It's a good story, but it appears in no other accounts of Washington's life and was never mentioned by Washington himself. Even Weems was evasive about his sources: "I had it related to me twenty years ago by an aged lady, who was a distant relative," was as far as he was prepared to go.

Why did Julius Caesar wear a laurel wreath?

Not victory, but vanity. Julius Caesar wore a laurel wreath because he was going bald.
According to the Roman historian Suetonious in "On the Life of the Caesars," Julius Caesar "used to comb forward his scanty locks from the crown of his head" and was thrilled when the Senate granted him the special privilege of being able to wear a victor's laurel wreath whenever he felt like it.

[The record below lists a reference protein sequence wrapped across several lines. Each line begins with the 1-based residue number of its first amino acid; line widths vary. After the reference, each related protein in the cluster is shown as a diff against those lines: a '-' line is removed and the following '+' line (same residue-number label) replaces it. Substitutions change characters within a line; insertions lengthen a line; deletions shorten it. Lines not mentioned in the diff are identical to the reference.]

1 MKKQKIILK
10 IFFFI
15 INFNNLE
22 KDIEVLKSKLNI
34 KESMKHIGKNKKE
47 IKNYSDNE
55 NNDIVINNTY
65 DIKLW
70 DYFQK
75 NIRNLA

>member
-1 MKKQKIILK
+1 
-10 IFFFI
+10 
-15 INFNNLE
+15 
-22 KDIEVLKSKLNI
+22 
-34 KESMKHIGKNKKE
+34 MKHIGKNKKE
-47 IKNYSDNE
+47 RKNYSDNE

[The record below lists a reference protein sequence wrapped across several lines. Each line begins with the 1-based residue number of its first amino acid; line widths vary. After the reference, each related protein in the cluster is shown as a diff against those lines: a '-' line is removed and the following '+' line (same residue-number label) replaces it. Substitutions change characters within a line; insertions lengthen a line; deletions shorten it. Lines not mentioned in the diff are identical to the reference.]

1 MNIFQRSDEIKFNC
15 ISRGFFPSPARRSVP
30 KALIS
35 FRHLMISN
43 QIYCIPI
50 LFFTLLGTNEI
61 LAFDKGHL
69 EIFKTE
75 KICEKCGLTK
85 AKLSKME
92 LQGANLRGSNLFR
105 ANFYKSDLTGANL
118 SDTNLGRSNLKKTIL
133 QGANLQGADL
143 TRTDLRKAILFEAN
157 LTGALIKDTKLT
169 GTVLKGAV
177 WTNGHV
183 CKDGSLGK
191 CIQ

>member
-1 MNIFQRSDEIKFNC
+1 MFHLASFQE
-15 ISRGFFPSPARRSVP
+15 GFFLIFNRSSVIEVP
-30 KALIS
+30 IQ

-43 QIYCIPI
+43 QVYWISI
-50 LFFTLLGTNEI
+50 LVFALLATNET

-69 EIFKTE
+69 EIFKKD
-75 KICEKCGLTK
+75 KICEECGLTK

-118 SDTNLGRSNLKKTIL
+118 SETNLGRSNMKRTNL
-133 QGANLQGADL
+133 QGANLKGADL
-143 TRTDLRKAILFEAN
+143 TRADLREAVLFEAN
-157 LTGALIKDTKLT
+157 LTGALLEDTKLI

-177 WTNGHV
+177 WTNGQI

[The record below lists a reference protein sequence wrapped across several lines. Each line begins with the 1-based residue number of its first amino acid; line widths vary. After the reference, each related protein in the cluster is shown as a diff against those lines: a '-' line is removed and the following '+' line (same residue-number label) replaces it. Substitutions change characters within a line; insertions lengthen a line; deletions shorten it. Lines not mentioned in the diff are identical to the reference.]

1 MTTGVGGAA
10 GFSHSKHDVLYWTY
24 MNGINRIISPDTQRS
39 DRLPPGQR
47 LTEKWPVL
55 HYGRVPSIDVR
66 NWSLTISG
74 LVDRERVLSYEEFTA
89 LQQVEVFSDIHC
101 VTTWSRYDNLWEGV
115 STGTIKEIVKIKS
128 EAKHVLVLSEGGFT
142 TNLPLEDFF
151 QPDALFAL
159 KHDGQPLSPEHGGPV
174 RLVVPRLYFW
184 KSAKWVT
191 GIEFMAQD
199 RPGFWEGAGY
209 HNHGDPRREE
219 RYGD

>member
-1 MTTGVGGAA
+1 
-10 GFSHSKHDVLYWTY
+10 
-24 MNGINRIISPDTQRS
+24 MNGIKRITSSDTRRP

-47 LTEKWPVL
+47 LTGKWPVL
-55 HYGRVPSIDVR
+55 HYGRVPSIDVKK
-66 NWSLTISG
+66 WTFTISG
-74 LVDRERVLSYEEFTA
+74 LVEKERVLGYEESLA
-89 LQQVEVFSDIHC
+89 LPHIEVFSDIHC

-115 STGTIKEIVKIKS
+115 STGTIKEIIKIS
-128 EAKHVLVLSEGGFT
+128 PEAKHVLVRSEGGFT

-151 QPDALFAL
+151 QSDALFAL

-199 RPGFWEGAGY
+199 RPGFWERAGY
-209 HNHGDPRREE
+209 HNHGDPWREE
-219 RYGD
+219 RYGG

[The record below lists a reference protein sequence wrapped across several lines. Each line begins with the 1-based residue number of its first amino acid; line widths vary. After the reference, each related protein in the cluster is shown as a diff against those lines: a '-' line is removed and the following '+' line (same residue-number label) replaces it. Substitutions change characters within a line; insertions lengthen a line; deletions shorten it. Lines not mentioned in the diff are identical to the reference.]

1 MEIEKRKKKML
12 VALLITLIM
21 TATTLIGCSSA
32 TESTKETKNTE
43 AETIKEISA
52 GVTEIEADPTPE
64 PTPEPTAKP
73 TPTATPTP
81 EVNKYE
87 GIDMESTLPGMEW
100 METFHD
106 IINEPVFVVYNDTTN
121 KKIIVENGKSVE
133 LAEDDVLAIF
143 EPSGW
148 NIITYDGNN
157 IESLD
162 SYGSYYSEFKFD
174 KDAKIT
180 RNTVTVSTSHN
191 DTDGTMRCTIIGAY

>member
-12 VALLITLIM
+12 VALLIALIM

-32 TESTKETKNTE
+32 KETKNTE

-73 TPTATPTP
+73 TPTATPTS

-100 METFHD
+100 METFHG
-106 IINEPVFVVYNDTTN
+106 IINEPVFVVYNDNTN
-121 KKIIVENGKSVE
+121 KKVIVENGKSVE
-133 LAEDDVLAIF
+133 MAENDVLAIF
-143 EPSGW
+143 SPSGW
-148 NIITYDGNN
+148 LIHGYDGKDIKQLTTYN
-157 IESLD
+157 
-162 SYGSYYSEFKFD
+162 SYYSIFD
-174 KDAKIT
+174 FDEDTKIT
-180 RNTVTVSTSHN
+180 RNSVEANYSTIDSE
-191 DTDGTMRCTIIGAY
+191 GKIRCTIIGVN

What were Richard III's last words?

"A horse, a horse, my kingdom for a horse" is one of the best-known lines in English literature, but the real Richard III never uttered them. His last words are among the few things about the battle of Bosworth Field in 1485 that were accurately recorded. They were "Treason, Treason, Treason!"

What was the name of the Earth's original continent?

Many of us are familiar with the idea that the world's continents once fit snuggly together into one huge single supercontinent called Pangea.
What most of us don't know is that Pangea was only the seventh and last of a series of supercontinents that coagulated and split apart at regular intervals after the Earth formed 4.5 billion years ago. Pangea existed between 550 and 200 million years ago--which is relatively recent in geological time. In fact, if the entire history of the world were expressed as a week starting on a Monday, Pangea would only have appeared early on Sunday morning.